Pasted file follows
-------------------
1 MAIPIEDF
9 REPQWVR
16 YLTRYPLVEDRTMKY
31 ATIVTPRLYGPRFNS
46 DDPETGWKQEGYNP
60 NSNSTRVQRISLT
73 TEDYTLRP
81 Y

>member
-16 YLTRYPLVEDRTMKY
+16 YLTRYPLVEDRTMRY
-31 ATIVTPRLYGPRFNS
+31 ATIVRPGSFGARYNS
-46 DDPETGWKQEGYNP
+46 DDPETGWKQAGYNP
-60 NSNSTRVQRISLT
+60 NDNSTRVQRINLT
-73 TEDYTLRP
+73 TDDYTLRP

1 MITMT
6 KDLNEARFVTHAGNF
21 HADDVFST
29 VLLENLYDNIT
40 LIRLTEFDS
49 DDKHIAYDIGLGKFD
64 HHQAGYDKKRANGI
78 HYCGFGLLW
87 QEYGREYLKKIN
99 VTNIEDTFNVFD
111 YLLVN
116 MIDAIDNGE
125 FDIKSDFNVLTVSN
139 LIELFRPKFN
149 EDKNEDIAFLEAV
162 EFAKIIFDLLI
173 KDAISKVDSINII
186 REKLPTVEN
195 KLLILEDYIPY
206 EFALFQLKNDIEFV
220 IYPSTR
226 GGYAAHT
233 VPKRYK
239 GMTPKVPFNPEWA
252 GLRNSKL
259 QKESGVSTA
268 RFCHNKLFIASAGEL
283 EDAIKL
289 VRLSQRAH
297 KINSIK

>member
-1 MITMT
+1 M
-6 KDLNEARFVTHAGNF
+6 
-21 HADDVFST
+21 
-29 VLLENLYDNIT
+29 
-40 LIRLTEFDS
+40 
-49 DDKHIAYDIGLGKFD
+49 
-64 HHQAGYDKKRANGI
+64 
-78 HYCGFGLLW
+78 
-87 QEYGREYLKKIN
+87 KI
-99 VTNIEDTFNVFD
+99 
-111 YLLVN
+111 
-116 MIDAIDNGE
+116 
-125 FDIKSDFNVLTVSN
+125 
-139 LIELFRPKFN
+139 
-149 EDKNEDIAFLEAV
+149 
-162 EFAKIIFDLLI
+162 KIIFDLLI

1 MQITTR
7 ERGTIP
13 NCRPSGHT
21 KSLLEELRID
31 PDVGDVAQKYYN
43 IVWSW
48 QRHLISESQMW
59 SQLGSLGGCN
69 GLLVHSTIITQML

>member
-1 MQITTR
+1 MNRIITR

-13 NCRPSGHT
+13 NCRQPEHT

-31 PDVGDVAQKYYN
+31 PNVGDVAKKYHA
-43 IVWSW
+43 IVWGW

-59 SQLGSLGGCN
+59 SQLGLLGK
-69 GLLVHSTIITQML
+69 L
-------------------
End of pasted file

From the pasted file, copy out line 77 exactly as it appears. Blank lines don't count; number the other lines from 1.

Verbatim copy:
-139 LIELFRPKFN